Fortunately, this is all what the TV writers would call 'fridge logic' -- the sort of thing that you only call into question after the show, when you go to the fridge for a midnight snack and wonder, "Hey, wait, what about...?" In the moment, well, that's just how Messina works.
But in the end, it's funny where it's supposed to be funny, and warm-hearted where it's supposed to be warm-hearted, and so it serves as a pleasant little movie-that-could. (And hey, the critics absolutely love it
, so more power to them.)Playing Shakespeare
This is the 1980 British documentary series in which RSC co-founder John Barton
works with a murderer's row of RSC to explain his take on how to play Shakespeare.
It's hard to have much to say about this series. I appreciate that it focuses on specifically playing Shakespeare -- that is, how playing Shakespeare is different from just acting in general -- so it zooms in on scouring the verse for ostensible hints on how to play the scenes, and it emphasizes the places where our traditional, modern acting style can actively get in the way of effectively playing a Shakespeare scene.
Barton himself is a genial, avuncular presence among his fellow Shakespearean luminaries, and some of the best parts of the series have, say, Patrick Stewart and Ian McKellen thoughtfully discussing their opinions about how to play a particular part.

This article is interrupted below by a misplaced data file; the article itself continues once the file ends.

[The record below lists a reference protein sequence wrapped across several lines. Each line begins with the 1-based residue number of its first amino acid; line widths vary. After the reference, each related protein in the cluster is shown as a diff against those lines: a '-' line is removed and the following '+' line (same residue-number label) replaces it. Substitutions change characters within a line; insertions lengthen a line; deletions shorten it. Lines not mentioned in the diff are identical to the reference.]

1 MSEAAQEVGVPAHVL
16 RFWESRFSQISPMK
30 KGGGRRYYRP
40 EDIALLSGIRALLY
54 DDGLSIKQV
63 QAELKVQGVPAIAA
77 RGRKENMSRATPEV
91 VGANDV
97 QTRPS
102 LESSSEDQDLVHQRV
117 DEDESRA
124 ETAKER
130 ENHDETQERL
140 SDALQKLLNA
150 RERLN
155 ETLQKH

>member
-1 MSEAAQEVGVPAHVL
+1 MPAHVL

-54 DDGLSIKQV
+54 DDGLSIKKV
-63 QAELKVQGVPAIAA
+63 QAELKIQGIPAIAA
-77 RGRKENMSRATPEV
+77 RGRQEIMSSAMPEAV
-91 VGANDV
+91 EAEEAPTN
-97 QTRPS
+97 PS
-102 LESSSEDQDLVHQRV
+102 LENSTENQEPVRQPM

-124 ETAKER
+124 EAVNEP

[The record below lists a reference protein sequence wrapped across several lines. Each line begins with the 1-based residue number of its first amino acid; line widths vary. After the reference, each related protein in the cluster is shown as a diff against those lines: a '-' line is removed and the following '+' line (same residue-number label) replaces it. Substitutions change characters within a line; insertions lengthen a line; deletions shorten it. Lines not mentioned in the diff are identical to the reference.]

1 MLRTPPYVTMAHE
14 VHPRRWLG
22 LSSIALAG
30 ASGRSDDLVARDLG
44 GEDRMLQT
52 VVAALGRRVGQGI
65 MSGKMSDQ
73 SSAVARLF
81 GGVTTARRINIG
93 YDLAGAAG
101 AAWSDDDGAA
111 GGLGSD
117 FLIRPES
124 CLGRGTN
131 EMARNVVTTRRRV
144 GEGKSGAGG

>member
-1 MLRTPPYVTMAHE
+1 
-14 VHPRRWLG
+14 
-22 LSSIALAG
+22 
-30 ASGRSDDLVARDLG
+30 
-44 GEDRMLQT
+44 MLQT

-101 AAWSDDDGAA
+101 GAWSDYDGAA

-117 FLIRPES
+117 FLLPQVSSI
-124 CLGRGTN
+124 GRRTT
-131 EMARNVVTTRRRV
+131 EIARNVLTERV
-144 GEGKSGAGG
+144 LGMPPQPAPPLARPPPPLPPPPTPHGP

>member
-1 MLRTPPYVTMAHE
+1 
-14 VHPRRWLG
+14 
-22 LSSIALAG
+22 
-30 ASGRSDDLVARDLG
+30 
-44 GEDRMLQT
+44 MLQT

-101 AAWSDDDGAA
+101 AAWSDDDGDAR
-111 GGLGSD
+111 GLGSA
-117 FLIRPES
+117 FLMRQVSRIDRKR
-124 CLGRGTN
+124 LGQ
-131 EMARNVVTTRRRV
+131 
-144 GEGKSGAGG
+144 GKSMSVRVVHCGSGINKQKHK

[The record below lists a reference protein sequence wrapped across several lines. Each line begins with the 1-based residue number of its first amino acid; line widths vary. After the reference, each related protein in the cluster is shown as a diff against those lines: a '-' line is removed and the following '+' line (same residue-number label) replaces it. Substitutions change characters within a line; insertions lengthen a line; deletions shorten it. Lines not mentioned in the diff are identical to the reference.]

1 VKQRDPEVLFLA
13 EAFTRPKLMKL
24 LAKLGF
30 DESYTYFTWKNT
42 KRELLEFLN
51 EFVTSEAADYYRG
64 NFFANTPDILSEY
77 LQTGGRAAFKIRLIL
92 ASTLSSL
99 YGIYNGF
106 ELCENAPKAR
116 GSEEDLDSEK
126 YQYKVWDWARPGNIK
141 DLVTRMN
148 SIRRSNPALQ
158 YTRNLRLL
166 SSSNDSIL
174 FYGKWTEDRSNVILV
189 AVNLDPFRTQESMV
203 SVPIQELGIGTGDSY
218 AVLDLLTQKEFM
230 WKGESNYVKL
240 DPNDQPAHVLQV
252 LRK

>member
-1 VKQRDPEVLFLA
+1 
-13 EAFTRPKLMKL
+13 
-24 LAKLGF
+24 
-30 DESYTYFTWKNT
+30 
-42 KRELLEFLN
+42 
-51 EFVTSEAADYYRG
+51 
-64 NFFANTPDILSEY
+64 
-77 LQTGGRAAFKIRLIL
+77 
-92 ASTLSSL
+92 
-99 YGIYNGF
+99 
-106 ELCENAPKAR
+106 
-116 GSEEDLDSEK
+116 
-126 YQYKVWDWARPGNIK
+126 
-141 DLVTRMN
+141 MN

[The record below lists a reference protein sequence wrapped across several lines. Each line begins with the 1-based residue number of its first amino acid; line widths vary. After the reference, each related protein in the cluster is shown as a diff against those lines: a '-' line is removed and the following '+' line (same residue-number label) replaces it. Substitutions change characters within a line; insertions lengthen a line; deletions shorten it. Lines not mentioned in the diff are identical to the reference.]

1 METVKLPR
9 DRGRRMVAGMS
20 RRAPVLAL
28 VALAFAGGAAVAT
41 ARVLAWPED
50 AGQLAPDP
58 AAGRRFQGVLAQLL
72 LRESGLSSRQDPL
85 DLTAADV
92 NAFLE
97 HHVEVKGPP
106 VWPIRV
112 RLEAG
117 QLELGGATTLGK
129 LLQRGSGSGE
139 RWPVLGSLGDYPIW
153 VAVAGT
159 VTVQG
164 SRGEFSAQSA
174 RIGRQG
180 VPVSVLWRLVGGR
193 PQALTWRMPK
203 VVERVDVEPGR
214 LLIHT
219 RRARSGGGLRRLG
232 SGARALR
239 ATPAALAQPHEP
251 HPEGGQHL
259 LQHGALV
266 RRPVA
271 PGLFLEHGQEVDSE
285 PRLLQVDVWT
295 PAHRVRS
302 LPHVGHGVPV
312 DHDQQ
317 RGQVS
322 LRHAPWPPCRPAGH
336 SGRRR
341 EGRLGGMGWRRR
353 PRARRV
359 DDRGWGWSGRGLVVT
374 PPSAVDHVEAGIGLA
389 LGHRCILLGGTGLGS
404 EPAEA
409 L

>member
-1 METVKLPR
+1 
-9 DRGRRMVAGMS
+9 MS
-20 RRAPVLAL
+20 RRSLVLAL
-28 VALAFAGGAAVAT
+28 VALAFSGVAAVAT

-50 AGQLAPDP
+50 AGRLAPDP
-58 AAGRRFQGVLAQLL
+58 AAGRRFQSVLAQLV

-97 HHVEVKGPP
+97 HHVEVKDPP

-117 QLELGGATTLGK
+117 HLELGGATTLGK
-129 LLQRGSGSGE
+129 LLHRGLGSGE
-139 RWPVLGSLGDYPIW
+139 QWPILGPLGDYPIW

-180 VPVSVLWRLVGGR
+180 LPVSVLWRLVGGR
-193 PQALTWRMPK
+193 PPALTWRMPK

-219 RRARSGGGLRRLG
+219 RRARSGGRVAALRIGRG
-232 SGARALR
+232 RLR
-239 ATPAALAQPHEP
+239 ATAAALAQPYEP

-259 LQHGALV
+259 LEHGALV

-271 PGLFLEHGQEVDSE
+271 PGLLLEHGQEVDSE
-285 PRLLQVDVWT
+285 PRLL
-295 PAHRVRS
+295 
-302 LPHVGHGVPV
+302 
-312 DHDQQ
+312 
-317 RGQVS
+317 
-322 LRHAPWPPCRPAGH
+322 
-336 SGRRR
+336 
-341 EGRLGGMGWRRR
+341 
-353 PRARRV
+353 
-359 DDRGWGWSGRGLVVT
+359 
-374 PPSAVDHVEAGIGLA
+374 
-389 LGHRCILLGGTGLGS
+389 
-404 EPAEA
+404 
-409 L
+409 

Really, there's nothing to dislike here, and plenty of fascinating things to learn. Also, there are 1980-era fashions, which really must be seen to be believed.Zero Punctuation
This past week, I've gotten myself badly addicted to Zero Punctuation
, the webseries in which Ben "Yahtzee" Croshaw
reviews video games, his voiceover accompanied by crude animations.
So here I am, watching this webseries's backlog all the way back to 2007. Almost all of these reviews are for games I will never, ever, ever play. But I basically have to watch all of these, because this might be the first thing I've seen since Blackadder
that turns exasperated sarcasm into such an art form. There are no simple similes -- it's not "like a bad day", it's "like a day where your intestines somehow got attached to a ceiling fan on its 'maximum spinniness' setting", with crude MSPaint-ish graphics to match (most likely with the animated figure remarking, "Well, this seems biologically improbable.").
Honestly, it's made me realize how much I hold back in my writing, and how little I delight in language just for the sake of language lately.
In any case, I'll probably just keep watching this until I finally catch up to the present day, or until I reach some sort of saturation point of delightful wit, or until my eyes finally fall out.________
 ... that said, it's a really nice house -- a thought which intruded itself repeatedly into my brain.
 ... or, like that, only a lot better. I made up an example that's not in the actual webseries because it's late and I'm too lazy to look up a real example.
 Also, there are dick jokes.
contemplative · Music: